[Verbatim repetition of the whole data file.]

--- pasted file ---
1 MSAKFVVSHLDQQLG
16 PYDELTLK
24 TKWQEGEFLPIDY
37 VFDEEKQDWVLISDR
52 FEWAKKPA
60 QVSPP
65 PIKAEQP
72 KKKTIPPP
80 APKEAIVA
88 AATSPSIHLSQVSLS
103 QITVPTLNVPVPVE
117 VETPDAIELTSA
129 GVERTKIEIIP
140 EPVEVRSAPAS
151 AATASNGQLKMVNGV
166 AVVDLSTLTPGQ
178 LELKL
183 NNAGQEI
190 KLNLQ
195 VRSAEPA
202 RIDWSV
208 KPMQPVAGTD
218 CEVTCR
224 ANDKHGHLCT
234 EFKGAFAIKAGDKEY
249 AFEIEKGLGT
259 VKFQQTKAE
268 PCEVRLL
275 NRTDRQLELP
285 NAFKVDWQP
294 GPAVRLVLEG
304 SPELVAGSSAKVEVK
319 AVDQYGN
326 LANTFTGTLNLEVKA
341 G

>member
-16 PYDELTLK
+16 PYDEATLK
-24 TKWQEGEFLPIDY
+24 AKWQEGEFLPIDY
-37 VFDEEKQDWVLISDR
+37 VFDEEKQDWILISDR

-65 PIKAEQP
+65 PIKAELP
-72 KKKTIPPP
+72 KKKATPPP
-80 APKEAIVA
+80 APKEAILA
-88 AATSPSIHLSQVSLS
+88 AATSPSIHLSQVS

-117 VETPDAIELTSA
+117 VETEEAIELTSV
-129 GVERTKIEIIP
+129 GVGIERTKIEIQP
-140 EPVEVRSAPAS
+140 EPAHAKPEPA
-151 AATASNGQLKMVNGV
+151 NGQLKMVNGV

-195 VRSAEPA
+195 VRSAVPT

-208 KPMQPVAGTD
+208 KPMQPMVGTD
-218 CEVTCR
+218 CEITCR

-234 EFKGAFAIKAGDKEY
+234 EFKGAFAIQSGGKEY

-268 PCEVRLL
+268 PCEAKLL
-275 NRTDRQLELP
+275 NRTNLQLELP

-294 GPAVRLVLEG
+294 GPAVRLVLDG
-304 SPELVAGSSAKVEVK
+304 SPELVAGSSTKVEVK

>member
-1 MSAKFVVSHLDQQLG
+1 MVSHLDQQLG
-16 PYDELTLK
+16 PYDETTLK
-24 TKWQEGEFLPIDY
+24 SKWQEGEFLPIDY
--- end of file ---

1 MSAKFVVSHLDQQLG
16 PYDELTLK
24 TKWQEGEFLPIDY
37 VFDEEKQDWVLISDR
52 FEWAKKPA
60 QVSPP
65 PIKAEQP
72 KKKTIPPP
80 APKEAIVA
88 AATSPSIHLSQVSLS
103 QITVPTLNVPVPVE
117 VETPDAIELTSA
129 GVERTKIEIIP
140 EPVEVRSAPAS
151 AATASNGQLKMVNGV
166 AVVDLSTLTPGQ
178 LELKL
183 NNAGQEI
190 KLNLQ
195 VRSAEPA
202 RIDWSV
208 KPMQPVAGTD
218 CEVTCR
224 ANDKHGHLCT
234 EFKGAFAIKAGDKEY
249 AFEIEKGLGT
259 VKFQQTKAE
268 PCEVRLL
275 NRTDRQLELP
285 NAFKVDWQP
294 GPAVRLVLEG
304 SPELVAGSSAKVEVK
319 AVDQYGN
326 LANTFTGTLNLEVKA
341 G

>member
-16 PYDELTLK
+16 PYDEATLK
-24 TKWQEGEFLPIDY
+24 AKWQEGEFLPIDY
-37 VFDEEKQDWVLISDR
+37 VFDEEKQDWILISDR

-65 PIKAEQP
+65 PIKAELP
-72 KKKTIPPP
+72 KKKATPPP
-80 APKEAIVA
+80 APKEAILA
-88 AATSPSIHLSQVSLS
+88 AATSPSIHLSQVS

-117 VETPDAIELTSA
+117 VETEEAIELTSV
-129 GVERTKIEIIP
+129 GVGIERTKIEIQP
-140 EPVEVRSAPAS
+140 EPAHAKPEPA
-151 AATASNGQLKMVNGV
+151 NGQLKMVNGV

-195 VRSAEPA
+195 VRSAVPT

-208 KPMQPVAGTD
+208 KPMQPMVGTD
-218 CEVTCR
+218 CEITCR

-234 EFKGAFAIKAGDKEY
+234 EFKGAFAIQSGGKEY

-268 PCEVRLL
+268 PCEAKLL
-275 NRTDRQLELP
+275 NRTNLQLELP

-294 GPAVRLVLEG
+294 GPAVRLVLDG
-304 SPELVAGSSAKVEVK
+304 SPELVAGSSTKVEVK

>member
-1 MSAKFVVSHLDQQLG
+1 MVSHLDQQLG
-16 PYDELTLK
+16 PYDETTLK
-24 TKWQEGEFLPIDY
+24 SKWQEGEFLPIDY